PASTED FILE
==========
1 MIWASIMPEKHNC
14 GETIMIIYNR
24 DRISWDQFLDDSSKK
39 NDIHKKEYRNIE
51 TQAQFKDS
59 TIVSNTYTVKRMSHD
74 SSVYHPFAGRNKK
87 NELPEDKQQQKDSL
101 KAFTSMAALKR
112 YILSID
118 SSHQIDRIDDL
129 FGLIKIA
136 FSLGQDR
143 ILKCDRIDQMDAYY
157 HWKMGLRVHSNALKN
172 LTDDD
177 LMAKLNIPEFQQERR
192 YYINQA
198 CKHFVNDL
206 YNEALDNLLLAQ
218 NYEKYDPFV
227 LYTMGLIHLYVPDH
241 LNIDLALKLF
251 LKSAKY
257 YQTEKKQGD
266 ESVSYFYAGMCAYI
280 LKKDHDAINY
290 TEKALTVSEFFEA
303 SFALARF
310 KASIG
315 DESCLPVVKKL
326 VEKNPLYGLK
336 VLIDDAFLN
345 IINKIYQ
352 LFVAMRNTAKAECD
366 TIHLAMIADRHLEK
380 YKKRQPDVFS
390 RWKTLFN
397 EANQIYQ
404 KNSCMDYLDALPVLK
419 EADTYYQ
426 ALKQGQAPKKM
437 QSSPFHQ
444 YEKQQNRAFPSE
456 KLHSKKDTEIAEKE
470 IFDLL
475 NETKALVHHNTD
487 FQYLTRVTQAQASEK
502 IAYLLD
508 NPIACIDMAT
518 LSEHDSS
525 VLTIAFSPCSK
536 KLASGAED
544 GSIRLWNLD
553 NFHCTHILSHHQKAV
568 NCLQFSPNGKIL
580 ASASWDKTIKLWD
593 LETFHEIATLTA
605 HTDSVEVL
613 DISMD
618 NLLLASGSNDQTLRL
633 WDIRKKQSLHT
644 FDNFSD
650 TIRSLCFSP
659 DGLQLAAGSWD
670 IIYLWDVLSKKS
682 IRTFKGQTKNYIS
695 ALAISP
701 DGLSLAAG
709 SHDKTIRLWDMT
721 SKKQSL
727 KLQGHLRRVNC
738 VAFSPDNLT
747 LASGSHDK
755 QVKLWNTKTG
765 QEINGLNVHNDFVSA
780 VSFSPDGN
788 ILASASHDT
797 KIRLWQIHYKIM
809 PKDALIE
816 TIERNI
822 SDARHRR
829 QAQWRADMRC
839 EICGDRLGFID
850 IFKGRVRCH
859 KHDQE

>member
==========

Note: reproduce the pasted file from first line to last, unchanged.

1 MIWASIMPEKHNC
14 GETIMIIYNR
24 DRISWDQFLDDSSKK
39 NDIHKKEYRNIE
51 TQAQFKDS
59 TIVSNTYTVKRMSHD
74 SSVYHPFAGRNKK
87 NELPEDKQQQKDSL
101 KAFTSMAALKR
112 YILSID
118 SSHQIDRIDDL
129 FGLIKIA
136 FSLGQDR
143 ILKCDRIDQMDAYY
157 HWKMGLRVHSNALKN
172 LTDDD
177 LMAKLNIPEFQQERR
192 YYINQA
198 CKHFVNDL
206 YNEALDNLLLAQ
218 NYEKYDPFV
227 LYTMGLIHLYVPDH
241 LNIDLALKLF
251 LKSAKY
257 YQTEKKQGD
266 ESVSYFYAGMCAYI
280 LKKDHDAINY
290 TEKALTVSEFFEA
303 SFALARF
310 KASIG
315 DESCLPVVKKL
326 VEKNPLYGLK
336 VLIDDAFLN
345 IINKIYQ
352 LFVAMRNTAKAECD
366 TIHLAMIADRHLEK
380 YKKRQPDVFS
390 RWKTLFN
397 EANQIYQ
404 KNSCMDYLDALPVLK
419 EADTYYQ
426 ALKQGQAPKKM
437 QSSPFHQ
444 YEKQQNRAFPSE
456 KLHSKKDTEIAEKE
470 IFDLL
475 NETKALVHHNTD
487 FQYLTRVTQAQASEK
502 IAYLLD
508 NPIACIDMAT
518 LSEHDSS
525 VLTIAFSPCSK
536 KLASGAED
544 GSIRLWNLD
553 NFHCTHILSHHQKAV
568 NCLQFSPNGKIL
580 ASASWDKTIKLWD
593 LETFHEIATLTA
605 HTDSVEVL
613 DISMD
618 NLLLASGSNDQTLRL
633 WDIRKKQSLHT
644 FDNFSD
650 TIRSLCFSP
659 DGLQLAAGSWD
670 IIYLWDVLSKKS
682 IRTFKGQTKNYIS
695 ALAISP
701 DGLSLAAG
709 SHDKTIRLWDMT
721 SKKQSL
727 KLQGHLRRVNC
738 VAFSPDNLT
747 LASGSHDK
755 QVKLWNTKTG
765 QEINGLNVHNDFVSA
780 VSFSPDGN
788 ILASASHDT
797 KIRLWQIHYKIM
809 PKDALIE
816 TIERNI
822 SDARHRR
829 QAQWRADMRC
839 EICGDRLGFID
850 IFKGRVRCH
859 KHDQE

>member